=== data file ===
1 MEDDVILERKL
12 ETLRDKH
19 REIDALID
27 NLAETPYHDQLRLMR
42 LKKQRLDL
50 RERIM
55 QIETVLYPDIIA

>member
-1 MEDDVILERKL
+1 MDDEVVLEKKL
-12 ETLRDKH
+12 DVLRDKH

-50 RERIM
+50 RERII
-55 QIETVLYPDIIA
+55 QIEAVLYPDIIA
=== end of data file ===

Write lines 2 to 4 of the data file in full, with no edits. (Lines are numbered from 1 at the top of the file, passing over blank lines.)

12 ETLRDKH
19 REIDALID
27 NLAETPYHDQLRLMR